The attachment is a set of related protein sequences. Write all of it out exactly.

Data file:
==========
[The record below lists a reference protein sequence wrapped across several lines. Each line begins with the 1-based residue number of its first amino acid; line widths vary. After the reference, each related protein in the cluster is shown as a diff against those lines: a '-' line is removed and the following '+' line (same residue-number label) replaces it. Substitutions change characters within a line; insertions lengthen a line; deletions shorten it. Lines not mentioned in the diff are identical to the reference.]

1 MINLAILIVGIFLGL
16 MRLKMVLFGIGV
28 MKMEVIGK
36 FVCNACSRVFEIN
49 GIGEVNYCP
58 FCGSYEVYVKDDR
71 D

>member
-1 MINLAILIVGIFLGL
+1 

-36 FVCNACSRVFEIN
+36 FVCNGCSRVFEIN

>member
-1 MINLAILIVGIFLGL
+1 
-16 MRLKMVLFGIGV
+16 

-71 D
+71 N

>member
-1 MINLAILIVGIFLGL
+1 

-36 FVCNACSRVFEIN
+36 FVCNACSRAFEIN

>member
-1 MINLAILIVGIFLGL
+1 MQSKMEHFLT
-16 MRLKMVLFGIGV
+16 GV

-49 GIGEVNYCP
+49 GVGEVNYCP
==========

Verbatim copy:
[The record below lists a reference protein sequence wrapped across several lines. Each line begins with the 1-based residue number of its first amino acid; line widths vary. After the reference, each related protein in the cluster is shown as a diff against those lines: a '-' line is removed and the following '+' line (same residue-number label) replaces it. Substitutions change characters within a line; insertions lengthen a line; deletions shorten it. Lines not mentioned in the diff are identical to the reference.]

1 MINLAILIVGIFLGL
16 MRLKMVLFGIGV
28 MKMEVIGK
36 FVCNACSRVFEIN
49 GIGEVNYCP
58 FCGSYEVYVKDDR
71 D

>member
-1 MINLAILIVGIFLGL
+1 

-36 FVCNACSRVFEIN
+36 FVCNGCSRVFEIN

>member
-1 MINLAILIVGIFLGL
+1 
-16 MRLKMVLFGIGV
+16 

-71 D
+71 N

>member
-1 MINLAILIVGIFLGL
+1 

-36 FVCNACSRVFEIN
+36 FVCNACSRAFEIN

>member
-1 MINLAILIVGIFLGL
+1 MQSKMEHFLT
-16 MRLKMVLFGIGV
+16 GV

-49 GIGEVNYCP
+49 GVGEVNYCP